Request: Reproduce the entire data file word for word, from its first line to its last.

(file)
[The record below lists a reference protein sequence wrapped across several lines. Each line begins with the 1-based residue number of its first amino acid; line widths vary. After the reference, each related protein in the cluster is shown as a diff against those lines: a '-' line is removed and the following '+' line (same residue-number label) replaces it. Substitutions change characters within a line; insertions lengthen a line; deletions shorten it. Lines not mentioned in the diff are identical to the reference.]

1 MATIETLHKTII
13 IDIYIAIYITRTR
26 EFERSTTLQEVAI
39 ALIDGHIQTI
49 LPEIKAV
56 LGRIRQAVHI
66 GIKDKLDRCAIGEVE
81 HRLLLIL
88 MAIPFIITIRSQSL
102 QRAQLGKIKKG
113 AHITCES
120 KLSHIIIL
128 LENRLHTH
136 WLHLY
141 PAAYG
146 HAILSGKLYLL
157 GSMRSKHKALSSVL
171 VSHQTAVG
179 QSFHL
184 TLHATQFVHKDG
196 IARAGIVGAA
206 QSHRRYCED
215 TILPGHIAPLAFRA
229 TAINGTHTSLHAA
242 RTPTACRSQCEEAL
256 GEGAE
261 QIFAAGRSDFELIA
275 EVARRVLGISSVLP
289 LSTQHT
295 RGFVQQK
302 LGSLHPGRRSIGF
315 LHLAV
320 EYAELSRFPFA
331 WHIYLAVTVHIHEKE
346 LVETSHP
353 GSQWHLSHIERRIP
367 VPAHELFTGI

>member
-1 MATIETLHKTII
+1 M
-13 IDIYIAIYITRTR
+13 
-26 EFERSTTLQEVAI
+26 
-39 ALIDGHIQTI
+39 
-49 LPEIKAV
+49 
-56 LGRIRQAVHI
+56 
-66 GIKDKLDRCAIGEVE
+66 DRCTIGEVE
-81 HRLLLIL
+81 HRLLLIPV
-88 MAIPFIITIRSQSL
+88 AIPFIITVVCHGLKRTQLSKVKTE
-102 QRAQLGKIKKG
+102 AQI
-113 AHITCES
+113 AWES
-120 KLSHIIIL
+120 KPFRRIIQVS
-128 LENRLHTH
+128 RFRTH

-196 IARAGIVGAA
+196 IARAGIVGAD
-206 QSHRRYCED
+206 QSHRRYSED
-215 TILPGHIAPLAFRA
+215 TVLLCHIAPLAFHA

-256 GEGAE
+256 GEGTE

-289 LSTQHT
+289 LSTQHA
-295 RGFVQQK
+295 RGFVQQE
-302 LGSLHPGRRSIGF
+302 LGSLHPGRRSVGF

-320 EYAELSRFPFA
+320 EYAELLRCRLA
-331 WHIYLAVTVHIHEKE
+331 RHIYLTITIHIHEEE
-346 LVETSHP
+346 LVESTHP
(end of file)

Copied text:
[The record below lists a reference protein sequence wrapped across several lines. Each line begins with the 1-based residue number of its first amino acid; line widths vary. After the reference, each related protein in the cluster is shown as a diff against those lines: a '-' line is removed and the following '+' line (same residue-number label) replaces it. Substitutions change characters within a line; insertions lengthen a line; deletions shorten it. Lines not mentioned in the diff are identical to the reference.]

1 MATIETLHKTII
13 IDIYIAIYITRTR
26 EFERSTTLQEVAI
39 ALIDGHIQTI
49 LPEIKAV
56 LGRIRQAVHI
66 GIKDKLDRCAIGEVE
81 HRLLLIL
88 MAIPFIITIRSQSL
102 QRAQLGKIKKG
113 AHITCES
120 KLSHIIIL
128 LENRLHTH
136 WLHLY
141 PAAYG
146 HAILSGKLYLL
157 GSMRSKHKALSSVL
171 VSHQTAVG
179 QSFHL
184 TLHATQFVHKDG
196 IARAGIVGAA
206 QSHRRYCED
215 TILPGHIAPLAFRA
229 TAINGTHTSLHAA
242 RTPTACRSQCEEAL
256 GEGAE
261 QIFAAGRSDFELIA
275 EVARRVLGISSVLP
289 LSTQHT
295 RGFVQQK
302 LGSLHPGRRSIGF
315 LHLAV
320 EYAELSRFPFA
331 WHIYLAVTVHIHEKE
346 LVETSHP
353 GSQWHLSHIERRIP
367 VPAHELFTGI

>member
-1 MATIETLHKTII
+1 M
-13 IDIYIAIYITRTR
+13 
-26 EFERSTTLQEVAI
+26 
-39 ALIDGHIQTI
+39 
-49 LPEIKAV
+49 
-56 LGRIRQAVHI
+56 
-66 GIKDKLDRCAIGEVE
+66 DRCTIGEVE
-81 HRLLLIL
+81 HRLLLIPV
-88 MAIPFIITIRSQSL
+88 AIPFIITVVCHGLKRTQLSKVKTE
-102 QRAQLGKIKKG
+102 AQI
-113 AHITCES
+113 AWES
-120 KLSHIIIL
+120 KPFRRIIQVS
-128 LENRLHTH
+128 RFRTH

-196 IARAGIVGAA
+196 IARAGIVGAD
-206 QSHRRYCED
+206 QSHRRYSED
-215 TILPGHIAPLAFRA
+215 TVLLCHIAPLAFHA

-256 GEGAE
+256 GEGTE

-289 LSTQHT
+289 LSTQHA
-295 RGFVQQK
+295 RGFVQQE
-302 LGSLHPGRRSIGF
+302 LGSLHPGRRSVGF

-320 EYAELSRFPFA
+320 EYAELLRCRLA
-331 WHIYLAVTVHIHEKE
+331 RHIYLTITIHIHEEE
-346 LVETSHP
+346 LVESTHP